to reducing crime
South MP Kelvin Ramnath took the opportunity at a town meeting
at Basta Hall, Couva, on Saturday to call for legislation
that would give more citizens the right to bear arms.
Mr Ramnath may have had the best of intentions in mind for
his constituents, but he is absolutely wrong to advocate
any increase in the distribution of handguns in T&T.
Thats a call so far removed from any sensible response
to the current crime situation that it can be readily declared
The correct thing to do in a country as clearly awash in
illegal handguns as our nation is today is to find the points
of entry for these weapons and stifle them while methodically
capturing and destroying guns as quickly as possible.
Far from relaxing restrictions on gun ownership, the Ministry
of National Security should be doing more to penalise people
found with illegal guns and working to limit handgun ownership
to people with a level of legal training in weapons handling
that is appropriate to their anticipated use.
Crushing the gun barrels of seized guns and welding their
firing chambers, thereby eliminating them from use as future
weapons, would probably do more to stem illegal gun use
than arming more citizens.
The sharp rise in gun use in T&T over the last ten years
has parallels in developed nations and their experiences
can prove useful to us in planning our gun control strategies.
In the US, where gun ownership is prevalent and a powerful
lobbying organisation, the National Rifle Association, exists
to preserve existing rights of gun ownership, it took the
maiming of James Brady during an assassination attempt on
President Ronald Reagan to prompt the creation of a rival
body, the Brady Centre, which seeks to limit widespread
distribution of guns.
The correlation between the greater accessibility of handguns
and increases in violent crime and death is not limited
to the US. Switzerland, a country noted for its peaceful
and considered approaches to politics, has both one of the
highest rates of gun ownership in the world and the highest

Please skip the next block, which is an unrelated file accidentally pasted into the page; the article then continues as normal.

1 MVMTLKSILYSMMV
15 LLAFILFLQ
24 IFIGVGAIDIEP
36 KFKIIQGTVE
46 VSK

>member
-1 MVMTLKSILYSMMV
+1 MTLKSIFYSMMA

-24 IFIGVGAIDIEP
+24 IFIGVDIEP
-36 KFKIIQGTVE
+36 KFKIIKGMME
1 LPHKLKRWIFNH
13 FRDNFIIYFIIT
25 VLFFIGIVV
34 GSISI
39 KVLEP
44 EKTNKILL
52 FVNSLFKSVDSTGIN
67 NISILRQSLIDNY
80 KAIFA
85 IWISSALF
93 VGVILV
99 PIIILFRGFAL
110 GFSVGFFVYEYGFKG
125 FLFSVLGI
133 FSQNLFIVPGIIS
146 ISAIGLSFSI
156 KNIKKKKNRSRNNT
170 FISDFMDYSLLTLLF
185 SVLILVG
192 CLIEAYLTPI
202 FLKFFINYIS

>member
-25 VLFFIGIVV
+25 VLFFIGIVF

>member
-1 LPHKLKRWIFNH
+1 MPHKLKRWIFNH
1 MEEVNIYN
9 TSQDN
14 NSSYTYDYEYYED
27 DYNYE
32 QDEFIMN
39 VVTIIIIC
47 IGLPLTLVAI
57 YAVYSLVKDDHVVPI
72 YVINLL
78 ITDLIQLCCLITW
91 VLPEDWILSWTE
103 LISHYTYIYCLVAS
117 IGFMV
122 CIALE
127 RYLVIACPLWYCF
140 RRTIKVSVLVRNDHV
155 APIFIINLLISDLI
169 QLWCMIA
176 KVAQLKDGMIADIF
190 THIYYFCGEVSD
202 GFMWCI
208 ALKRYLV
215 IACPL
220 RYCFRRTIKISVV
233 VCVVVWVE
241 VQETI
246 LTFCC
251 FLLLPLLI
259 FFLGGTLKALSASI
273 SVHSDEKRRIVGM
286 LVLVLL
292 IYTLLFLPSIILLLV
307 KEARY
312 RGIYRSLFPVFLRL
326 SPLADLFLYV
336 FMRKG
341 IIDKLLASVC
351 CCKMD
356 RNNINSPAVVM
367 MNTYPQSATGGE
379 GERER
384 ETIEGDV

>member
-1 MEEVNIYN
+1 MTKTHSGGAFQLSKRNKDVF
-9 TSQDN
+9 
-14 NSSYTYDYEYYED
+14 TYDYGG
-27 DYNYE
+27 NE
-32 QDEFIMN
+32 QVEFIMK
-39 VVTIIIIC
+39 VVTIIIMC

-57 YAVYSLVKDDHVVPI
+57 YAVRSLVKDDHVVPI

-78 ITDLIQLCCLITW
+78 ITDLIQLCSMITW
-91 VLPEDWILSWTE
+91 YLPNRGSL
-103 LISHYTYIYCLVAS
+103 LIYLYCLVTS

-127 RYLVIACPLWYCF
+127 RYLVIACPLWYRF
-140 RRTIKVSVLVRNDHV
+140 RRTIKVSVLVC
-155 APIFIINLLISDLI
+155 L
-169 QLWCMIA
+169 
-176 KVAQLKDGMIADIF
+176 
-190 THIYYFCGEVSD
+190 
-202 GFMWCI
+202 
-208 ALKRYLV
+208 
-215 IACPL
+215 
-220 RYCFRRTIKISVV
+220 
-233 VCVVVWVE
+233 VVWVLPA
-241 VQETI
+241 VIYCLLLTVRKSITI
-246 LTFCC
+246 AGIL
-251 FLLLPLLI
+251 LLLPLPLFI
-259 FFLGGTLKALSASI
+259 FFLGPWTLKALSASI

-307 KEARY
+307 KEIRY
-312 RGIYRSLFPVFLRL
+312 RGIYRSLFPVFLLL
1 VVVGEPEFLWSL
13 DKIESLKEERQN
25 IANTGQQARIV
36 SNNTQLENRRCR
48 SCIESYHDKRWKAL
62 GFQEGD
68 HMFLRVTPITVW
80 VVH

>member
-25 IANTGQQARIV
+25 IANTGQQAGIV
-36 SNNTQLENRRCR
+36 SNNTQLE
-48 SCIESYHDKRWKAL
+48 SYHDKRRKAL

rates of gun-related deaths.
This unusual circumstance is the result of Switzerlands
practice of universal conscription into the countrys
defence force, which mandates that all males between the
ages of 20 and 42 are eligible for service and requires
that they keep fully-automatic weapons in their homes.
Increased availability of guns among the general public
has been shown to increase the rate of fatalities in domestic
violence, an escalation that our country cannot contemplate
at a time when violence in the home is also a source of
The argument for self-defence in gun ownership revolves
around the notion that an armed citizenry is better able
to resist the predations of well-armed criminals. But that
idea falters in the face of reality. Criminals with weapons
are a focused, task-directed force that cannot be readily
countered by a population that is busy with the business
of daily life.
The only body that is both armed and on point for a response
to criminal incursions is the police force, and it is their
notorious failure to act appropriately in the face of declared
criminal activity that leads desperate citizens to hope
that a handgun in the home might be more helpful than an
officer claiming to have no transport.
Its important that the Minister of National Security
should understand Kelvin Ramnaths call for what it
isa cry for help in the face of intolerable circumstances.
Mr Ramnaths accusation that you cannot depend
on the police to come when you have a problem is worthy
of deeper consideration and more decisive action than any
absurd request for arming citizens.
The Couva South MPs accusation that the Minister of
National Security failed to spend $450 million on police
vehicles in 2007, demands a response from Martin Joseph,
and its a point that Mr Ramnath should pursue to more